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#BizTrends2017: Is education's future online?

Remember when The New York Times declared 2012 the Year of the MOOC (Massive Open Online Course)?
The same year that saw the launch of numerous online education startups - including Coursera, Udacity, and FutureLearn - leading The New York Times to proclaim: “The shimmery hope is that free courses can bring the best education in the world to the most remote corners of the planet, help people in their careers, and expand intellectual and personal networks.”

Four years later, off the back of dismal course completion rates and against a slew of disillusioned headlines questioning the “MOOC revolution that wasn’t” , we’re witnessing evolution in action when it comes to digital education, with many of the latest certified online short courses being designed to address what many have recognised to be the three key areas in which MOOCs are failing to deliver on the utopian goals set back in 2012.

There are three trends on the rise in the online education sector worth watching: broadening access to workplace-relevant knowledge through designing a truly engaging and highly supported online learning environment.



Designing education accessible by all


Having a meticulously constructed education programme with engaging content and valuable outcomes is of little use if it is only able to be accessed by a select few.

Accessible is defined as “able to be reached” and therefore includes considerations like location and admissions limits. The downfall of a physical university campus is that it limits access to those who live far away, and puts a cap on the number of students it can accommodate.

Online learning answers both of these considerations as students from anywhere in the world are able to participate, as long as they have a reliable internet connection and sufficient financial backing.

There is already evidence of this shift locally in South Africa, with prestigious institutions, such as the University of Cape Town, broadening access to education by collaborating with companies such as GetSmarter to allow for certain programmes to be completed online and part-time.

Designing short courses that result in relevant, verifiable competencies


Although many will rightly argue that a primary education from a recognised school and a tertiary education from a prestigious university will continue to hold some weight, at least for the foreseeable future, it’s hard to deny the fact that people want relevant, practical and immediately applicable knowledge - a desire not often fulfilled through traditional education.

Consider the amount of learning that is still a necessity for most as soon as they enter the workplace, even if their studies were focused on the field they entered. An efficient education programme would make this a seamless transition, leaving further education up to the employee’s desire for career advancement, and not up to necessity.


According to GetSmarter’s Chief of Education, Amy Johnson, their team collaborates with the world’s leading universities to adopt a competency-based approach to learning design that empowers students to master their own learning journey and access premier education in short, flexible timeframes. “Highly practical learning outcomes are purposefully crafted to scaffold students towards higher order cognitive abilities, and are made explicit and measurable for students,” Johnson explains.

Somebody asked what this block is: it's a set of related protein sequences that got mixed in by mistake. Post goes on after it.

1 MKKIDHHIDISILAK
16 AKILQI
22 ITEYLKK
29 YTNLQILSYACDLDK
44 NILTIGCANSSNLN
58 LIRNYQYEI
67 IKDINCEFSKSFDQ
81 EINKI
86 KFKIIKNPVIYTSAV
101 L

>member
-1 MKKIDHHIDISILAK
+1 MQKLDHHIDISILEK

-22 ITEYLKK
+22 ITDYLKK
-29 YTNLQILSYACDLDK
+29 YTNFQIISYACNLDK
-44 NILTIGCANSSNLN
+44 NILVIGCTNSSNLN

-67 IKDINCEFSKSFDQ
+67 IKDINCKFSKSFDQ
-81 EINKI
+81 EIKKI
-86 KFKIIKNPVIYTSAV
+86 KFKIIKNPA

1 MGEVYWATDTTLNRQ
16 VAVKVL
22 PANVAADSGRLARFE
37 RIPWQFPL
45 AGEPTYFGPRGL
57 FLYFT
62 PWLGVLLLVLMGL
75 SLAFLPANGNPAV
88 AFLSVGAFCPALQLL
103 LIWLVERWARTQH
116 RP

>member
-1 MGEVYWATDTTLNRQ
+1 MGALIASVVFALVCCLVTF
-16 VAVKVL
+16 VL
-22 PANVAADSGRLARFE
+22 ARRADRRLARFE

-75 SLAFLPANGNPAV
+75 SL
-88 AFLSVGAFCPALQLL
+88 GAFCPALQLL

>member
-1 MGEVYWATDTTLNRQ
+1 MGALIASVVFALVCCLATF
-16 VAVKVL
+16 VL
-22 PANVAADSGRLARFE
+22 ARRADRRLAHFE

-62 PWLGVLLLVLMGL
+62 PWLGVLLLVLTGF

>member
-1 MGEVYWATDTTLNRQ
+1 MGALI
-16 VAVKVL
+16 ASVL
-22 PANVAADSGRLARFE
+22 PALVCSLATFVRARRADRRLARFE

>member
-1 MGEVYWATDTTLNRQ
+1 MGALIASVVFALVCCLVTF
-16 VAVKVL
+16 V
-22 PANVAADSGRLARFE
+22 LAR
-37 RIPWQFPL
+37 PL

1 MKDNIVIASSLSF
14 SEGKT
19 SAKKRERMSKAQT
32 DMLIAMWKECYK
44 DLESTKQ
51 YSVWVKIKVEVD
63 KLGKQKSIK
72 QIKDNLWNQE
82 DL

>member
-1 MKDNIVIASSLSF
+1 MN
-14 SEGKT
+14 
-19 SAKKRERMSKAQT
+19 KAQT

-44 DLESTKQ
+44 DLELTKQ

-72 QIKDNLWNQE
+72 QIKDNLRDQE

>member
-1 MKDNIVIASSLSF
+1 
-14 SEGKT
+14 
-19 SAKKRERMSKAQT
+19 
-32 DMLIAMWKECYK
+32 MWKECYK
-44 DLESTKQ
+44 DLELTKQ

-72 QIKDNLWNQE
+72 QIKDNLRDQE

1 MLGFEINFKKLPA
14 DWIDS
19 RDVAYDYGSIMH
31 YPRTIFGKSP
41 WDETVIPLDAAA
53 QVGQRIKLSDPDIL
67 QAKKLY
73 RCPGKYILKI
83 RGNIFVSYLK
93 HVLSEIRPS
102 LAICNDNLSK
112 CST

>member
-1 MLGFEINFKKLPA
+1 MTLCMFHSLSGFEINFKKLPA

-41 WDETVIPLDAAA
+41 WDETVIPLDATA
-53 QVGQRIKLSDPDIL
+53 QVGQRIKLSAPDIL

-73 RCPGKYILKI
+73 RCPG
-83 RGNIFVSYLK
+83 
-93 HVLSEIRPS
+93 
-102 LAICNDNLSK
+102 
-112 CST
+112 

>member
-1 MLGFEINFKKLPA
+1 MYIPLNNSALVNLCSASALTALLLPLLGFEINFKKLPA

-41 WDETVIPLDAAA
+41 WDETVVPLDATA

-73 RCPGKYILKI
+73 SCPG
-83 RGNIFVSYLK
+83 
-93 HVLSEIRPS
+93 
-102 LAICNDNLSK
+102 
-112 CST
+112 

Designing an online learning environment to match the face-to-face tradition


Maybe the biggest challenge facing online education is the recreation of the benefit students derive from physical interaction and interpersonal discussions in classrooms and lecture halls, as well as the traditional ‘university experience’.

Rita Kop, Dean of Education at Yorkville University in Canada - whose interests lie at the crossroads of human learning and technology - writes about how “presence” has an effect on meaningful learning. She notes how certain scholars believe that “the closer the ties between the people involved, the higher the level of presence and the higher the level of engagement in the learning activity.”


It is obvious how a traditional classroom or lecture theatre environment would benefit students in this regard, but it poses an obvious challenge to online education.

Online learning providers are, however, taking steps to mimic this environment through engaging learning material, discussion forums, dedicated course instructors and continued support throughout the online learning journey.

Johnson noted the importance of these factors when she said, “Support of this nature ensures that learners remain motivated throughout their online learning journey.”

GetSmarter’s Closed-Loop Learning Analytics capability, for example, provides real-time analytics from our students’ online learning activities to their dedicated Course Coaches on our Student Performance Team. This empowers them with the information they need to identify students who are at risk of falling behind with their studies, and proactively intervene to keep them on track.”

Online educators around the world are starting to see the value of investing in the human capital required to equal, and even improve upon, traditional learning practices, but only time will tell if these measures are effective enough to shape the future of education.

From the looks of it, they just might be.

www.getsmarter.com
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